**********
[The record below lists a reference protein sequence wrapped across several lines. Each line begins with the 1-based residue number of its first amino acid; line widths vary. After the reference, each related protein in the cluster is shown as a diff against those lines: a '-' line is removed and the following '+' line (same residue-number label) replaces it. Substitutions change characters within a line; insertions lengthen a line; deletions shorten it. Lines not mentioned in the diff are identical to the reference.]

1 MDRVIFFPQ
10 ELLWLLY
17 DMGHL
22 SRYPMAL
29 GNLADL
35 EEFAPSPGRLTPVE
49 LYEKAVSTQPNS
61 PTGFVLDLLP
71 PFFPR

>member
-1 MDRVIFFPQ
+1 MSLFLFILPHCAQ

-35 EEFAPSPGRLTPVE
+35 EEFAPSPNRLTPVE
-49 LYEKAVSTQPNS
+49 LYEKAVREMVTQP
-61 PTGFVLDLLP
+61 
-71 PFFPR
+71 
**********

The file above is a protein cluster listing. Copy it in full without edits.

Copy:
[The record below lists a reference protein sequence wrapped across several lines. Each line begins with the 1-based residue number of its first amino acid; line widths vary. After the reference, each related protein in the cluster is shown as a diff against those lines: a '-' line is removed and the following '+' line (same residue-number label) replaces it. Substitutions change characters within a line; insertions lengthen a line; deletions shorten it. Lines not mentioned in the diff are identical to the reference.]

1 MDRVIFFPQ
10 ELLWLLY
17 DMGHL
22 SRYPMAL
29 GNLADL
35 EEFAPSPGRLTPVE
49 LYEKAVSTQPNS
61 PTGFVLDLLP
71 PFFPR

>member
-1 MDRVIFFPQ
+1 MSLFLFILPHCAQ

-35 EEFAPSPGRLTPVE
+35 EEFAPSPNRLTPVE
-49 LYEKAVSTQPNS
+49 LYEKAVREMVTQP
-61 PTGFVLDLLP
+61 
-71 PFFPR
+71 